Filed Under:Claims, Catastrophe & Restoration

Court rules on meaning of homeowner's water 'leakage' insurance exclusion

So, what's a leak?

(Photo: Shutterstock)
(Photo: Shutterstock)

This story is reprinted with permission from FC&&S Legal, the industry’s only comprehensive digital resource designed for insurance coverage law professionals. Visit the website to subscribe.

A little bit of dripping water is a “leak.” But can the volume ever be too much for the drip, drip, drip to be something other than a leak for purposes of an exclusion in a homeowner’s insurance policy?

A Michigan appellate court recently explained.

Related: Homeowners' claims: Water back-up, overflow or discharge?

Water line separated from wall

Thomas Kaeding, II, was living in Ohio when, he said, the water line separated from the wall in an upstairs bathroom in his home in Ann Arbor, Michigan, causing a significant amount of water to flow into his home for 27 days.

His homeowner’s insurance carrier, Cincinnati Insurance Company, denied his claim, arguing that the policy excluded damage due to “leakage,” and filed a lawsuit against him. Kaeding contended that what had happened in his home was not a “leak.”

The trial court ruled in favor of the homeowner. Pointing to the policy language, it stated that the use of “seepage” and “leakage” in the same phrase as “condensation, humidity, moisture or vapor” supported his position.

In addition, the trial court also was persuaded that Kaeding’s position was correct because the exclusion stated that the “leakage” must occur over a period of weeks, months, or years. According to the trial court, “seepage” and “leakage” were more akin to a slow release of a small amount of water consistent with “humidity, moisture and vapor.” According to the trial court, weeks, months, or years were the periods of time that it would take for a small discharge of water to cause damage.

Related: Here's why some water damage claims aren't covered

Trial court: Homeowner entitled to coverage

Furthermore, the trial court stated that, reading the exclusion as a whole, it appeared that Cincinnati had intended to exclude coverage for damage caused by neglect, failure to maintain, failure to be present in the home, and failure to occupy the home. Because the insurer had not asserted another exclusion to deny coverage, the trial court held that it was not entitled to summary disposition. Ultimately, the trial court concluded that Kaeding was entitled to coverage, and the trial court granted summary disposition in his favor.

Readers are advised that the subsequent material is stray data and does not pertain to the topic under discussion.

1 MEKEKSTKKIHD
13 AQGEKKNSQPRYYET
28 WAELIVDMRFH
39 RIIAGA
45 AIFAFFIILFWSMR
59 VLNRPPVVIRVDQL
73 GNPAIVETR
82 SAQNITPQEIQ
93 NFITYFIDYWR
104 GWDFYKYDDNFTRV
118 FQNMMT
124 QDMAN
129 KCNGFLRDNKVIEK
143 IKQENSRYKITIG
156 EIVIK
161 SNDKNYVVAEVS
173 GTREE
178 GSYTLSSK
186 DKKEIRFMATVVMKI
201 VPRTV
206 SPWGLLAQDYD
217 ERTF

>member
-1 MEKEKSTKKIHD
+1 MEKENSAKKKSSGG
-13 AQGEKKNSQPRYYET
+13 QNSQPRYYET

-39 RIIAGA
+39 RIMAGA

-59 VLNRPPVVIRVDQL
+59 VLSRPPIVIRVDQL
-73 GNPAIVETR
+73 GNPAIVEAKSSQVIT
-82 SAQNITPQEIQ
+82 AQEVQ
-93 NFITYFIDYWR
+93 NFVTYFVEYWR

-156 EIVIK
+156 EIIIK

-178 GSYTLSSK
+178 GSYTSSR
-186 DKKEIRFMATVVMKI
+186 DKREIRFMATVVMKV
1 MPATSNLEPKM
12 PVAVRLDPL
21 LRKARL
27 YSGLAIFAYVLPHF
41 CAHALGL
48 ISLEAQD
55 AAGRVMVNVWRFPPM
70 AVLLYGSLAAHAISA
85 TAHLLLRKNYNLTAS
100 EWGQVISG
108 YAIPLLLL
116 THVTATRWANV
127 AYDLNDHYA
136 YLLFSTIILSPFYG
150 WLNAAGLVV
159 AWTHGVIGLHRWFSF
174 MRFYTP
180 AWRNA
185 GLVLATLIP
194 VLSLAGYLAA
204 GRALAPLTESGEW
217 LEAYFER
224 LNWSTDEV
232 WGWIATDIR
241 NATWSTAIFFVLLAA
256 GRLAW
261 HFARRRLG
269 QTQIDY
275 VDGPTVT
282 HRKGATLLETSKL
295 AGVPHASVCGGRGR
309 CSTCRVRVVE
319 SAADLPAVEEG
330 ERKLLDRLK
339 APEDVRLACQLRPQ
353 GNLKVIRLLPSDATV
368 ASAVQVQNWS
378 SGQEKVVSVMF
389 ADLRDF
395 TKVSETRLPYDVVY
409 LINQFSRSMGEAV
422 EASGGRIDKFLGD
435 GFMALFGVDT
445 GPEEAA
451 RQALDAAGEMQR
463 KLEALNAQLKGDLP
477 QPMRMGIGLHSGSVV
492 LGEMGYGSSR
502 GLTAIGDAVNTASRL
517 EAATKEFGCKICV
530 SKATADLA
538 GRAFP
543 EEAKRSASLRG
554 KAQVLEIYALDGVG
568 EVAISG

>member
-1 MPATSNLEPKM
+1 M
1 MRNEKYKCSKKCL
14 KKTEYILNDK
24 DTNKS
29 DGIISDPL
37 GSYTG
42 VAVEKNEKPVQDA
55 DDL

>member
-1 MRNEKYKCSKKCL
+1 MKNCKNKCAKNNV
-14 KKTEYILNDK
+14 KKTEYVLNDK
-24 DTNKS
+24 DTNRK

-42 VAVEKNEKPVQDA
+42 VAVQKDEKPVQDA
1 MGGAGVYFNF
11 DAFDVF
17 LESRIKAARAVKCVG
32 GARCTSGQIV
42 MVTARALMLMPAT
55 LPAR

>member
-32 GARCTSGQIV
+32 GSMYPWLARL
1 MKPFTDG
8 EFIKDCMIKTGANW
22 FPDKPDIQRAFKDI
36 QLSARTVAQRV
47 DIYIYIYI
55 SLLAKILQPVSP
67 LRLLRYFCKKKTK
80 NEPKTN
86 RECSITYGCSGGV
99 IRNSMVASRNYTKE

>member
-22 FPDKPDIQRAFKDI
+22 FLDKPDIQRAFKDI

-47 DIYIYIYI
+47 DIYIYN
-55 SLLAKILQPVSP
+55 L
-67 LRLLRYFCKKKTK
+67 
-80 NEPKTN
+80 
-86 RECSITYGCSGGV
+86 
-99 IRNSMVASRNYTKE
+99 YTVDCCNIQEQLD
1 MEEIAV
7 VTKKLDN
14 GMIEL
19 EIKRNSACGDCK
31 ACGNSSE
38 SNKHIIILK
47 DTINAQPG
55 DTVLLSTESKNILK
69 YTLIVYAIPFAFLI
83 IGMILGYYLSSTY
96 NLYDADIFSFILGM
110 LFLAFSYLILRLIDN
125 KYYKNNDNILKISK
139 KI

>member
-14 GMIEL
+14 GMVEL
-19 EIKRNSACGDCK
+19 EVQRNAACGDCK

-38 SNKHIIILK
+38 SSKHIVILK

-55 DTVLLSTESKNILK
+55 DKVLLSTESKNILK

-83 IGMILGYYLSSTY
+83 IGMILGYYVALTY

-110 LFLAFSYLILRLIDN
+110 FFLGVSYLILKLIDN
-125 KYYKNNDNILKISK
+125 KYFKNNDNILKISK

Cincinnati appealed, arguing that the trial court had erred in finding that the “leak” exclusion did not apply to Mr. Kaeding’s loss.

Policy language

The Cincinnati Insurance policy provided:

1. “We” do not insure “physical loss” caused by:

* * *

h. Constant or repeated seepage or leakage of water or the presence or condensation of humidity, moisture or vapor, over a period of weeks, months or years unless such seepage or leakage of water or the presence or condensation of humidity, moisture or vapor and the resulting damage is unknown to all “insured” and is hidden within the walls or ceilings or beneath the floors or above the ceilings of a structure. 

Exclusion didn't apply

The appellate court affirmed.

In its decision, the appellate court noted that the insurance policy did not define the term “leakage.” It then concluded that the commonly used meaning of “leak” referred to “a gradual or low volume water event.” For the exclusion to apply, the appellate court added, the “leakage” or “seepage” had to be “constant” or “repeated” “over a period of weeks, months or years.”

Related: Do you have a water leak? Here are 8 places to check

This time requirement of weeks, months, or years was necessary for a “low volume” gradual water “leakage” or “seepage” to cause significant damage to a home, the appellate court noted. The terms of the exclusion, it continued, demonstrated the insurer’s intent to avoid coverage for losses that were caused by a homeowner’s neglect, failure to maintain, and failure to occupy a home.

This did “not describe what occurred in [Mr. Kaeding’s] home,” the appellate court ruled. The amount of water that was released into his home “would have caused significant damage within hours or days because the separated pipe essentially caused flooding.” Consequently, it concluded, the trial court was correct in finding that the exclusion did not apply to Mr. Kaeding’s loss.

The case is Cincinnati Ins. Co. v. Kaeding, No. 332559 (Mich. Ct. App. July 20, 2017).

Steven A. Meyerowitz, Esq., is the director of FC&S Legal, the editor-in-chief of the Insurance Coverage Law Report, and the founder and president of Meyerowitz Communications Inc. Email him at


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